► From the AP — Voice recorder found in wreckage of China Eastern plane — Investigators have found what they believe to be the cockpit voice recorder in the wreckage of a China Eastern flight that crashed in the country’s south with 132 people on board, a Chinese aviation official said Wednesday. The outer casing of one of the two “black boxes” aboard the plane and its storage component both suffered damage, but the unit is “relatively intact.”




► From KOMO — Washington Education Association expects statewide teacher shortage to get worse — The search is on for hundreds of qualified teachers as schools across the state need to fill crucial positions and as the Washington Education Association expects the state’s teacher shortage to grow worse. WEA data shows schools districts requested the state superintendent’s office grant so-called emergency certificates for substitutes to fill 11,000 openings statewide over the past two years, with the biggest impacts in small and rural communities.

► From the Seattle Times — State of our politics: Even a call for a lynching brings weary silence (by Danny Westneat) — Two weeks ago, a repeat offender in Seattle named Alexander Jay was arrested and charged with felony assault for shoving a 62-year-old innocent bystander down the stairs at a light rail station. Here is how Loren Culp, a Republican congressional candidate in central Washington, reacted: “Get a Rope!” Culp is a former police chief so he surely knows how toxic speech like this can be in the criminal justice system… If a candidate keeps saying extreme and hateful things, and isn’t disowned by his party, and meanwhile everyone else starts shrugging because we think he’s a nut or we’re worn down or we just can’t keep pace with the firehose of lunacy, well, that’s a case study of how something as rancid as a call for a lynching becomes politically normal.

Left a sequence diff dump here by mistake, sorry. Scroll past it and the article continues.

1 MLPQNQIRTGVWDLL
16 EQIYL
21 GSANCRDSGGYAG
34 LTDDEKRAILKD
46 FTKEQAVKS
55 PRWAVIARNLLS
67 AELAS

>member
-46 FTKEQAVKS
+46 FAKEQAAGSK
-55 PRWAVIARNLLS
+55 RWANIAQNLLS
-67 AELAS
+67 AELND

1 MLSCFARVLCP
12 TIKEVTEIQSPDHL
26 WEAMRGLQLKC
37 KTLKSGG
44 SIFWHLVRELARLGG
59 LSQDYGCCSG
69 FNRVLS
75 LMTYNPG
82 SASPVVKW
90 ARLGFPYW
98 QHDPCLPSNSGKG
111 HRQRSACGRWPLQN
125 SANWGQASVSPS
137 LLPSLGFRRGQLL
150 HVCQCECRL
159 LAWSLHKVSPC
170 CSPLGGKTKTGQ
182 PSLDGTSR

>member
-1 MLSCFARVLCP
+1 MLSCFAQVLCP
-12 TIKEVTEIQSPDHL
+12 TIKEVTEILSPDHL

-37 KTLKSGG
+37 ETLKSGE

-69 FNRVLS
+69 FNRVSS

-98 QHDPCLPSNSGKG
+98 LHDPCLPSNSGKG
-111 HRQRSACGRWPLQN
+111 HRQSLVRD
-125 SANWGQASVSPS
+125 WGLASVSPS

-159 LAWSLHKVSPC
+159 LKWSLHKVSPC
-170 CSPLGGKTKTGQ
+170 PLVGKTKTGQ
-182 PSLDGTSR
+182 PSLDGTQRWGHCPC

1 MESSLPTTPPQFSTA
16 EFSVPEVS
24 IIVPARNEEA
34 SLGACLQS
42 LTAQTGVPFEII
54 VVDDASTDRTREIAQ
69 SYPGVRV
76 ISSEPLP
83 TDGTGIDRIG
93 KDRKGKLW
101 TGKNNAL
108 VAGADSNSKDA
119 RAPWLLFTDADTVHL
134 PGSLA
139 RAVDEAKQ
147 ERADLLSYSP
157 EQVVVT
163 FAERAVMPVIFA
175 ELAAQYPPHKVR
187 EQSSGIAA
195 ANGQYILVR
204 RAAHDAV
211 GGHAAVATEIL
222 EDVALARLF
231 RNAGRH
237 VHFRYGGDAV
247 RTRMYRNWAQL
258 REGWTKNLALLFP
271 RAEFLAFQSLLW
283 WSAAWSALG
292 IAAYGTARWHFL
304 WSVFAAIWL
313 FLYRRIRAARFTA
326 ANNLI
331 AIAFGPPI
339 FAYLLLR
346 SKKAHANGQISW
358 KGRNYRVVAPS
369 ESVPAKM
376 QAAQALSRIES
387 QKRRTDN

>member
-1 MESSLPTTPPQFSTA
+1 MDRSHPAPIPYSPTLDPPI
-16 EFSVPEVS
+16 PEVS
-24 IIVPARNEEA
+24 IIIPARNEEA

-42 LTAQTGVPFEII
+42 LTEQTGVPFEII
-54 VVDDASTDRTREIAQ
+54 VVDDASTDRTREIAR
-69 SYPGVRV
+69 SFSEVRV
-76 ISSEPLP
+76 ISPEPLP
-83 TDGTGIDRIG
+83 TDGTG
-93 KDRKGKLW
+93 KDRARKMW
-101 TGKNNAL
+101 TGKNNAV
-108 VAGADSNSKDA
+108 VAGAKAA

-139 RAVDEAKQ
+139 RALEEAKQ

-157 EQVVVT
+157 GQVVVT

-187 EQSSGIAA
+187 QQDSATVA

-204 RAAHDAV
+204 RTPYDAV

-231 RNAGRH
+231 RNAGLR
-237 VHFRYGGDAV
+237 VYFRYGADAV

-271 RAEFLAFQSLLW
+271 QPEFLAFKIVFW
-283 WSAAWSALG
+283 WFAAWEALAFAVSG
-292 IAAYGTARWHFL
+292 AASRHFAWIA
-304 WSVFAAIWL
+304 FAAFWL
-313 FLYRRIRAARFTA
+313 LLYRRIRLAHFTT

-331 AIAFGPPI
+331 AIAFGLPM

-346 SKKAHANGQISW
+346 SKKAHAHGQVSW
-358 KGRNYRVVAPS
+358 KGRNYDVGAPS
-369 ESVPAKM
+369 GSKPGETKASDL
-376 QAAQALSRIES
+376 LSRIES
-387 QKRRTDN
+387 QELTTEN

► From the AP — Defending her record, Jackson back for 3rd day of hearings — Supreme Court nominee Ketanji Brown Jackson returned to the Senate for a third day of hearings Wednesday as Republicans try to paint her as soft on crime and Democrats herald the historic nature of her nomination to become the first Black woman on the high court.

The Stand (March 17) — Take action to support KBJ’s nomination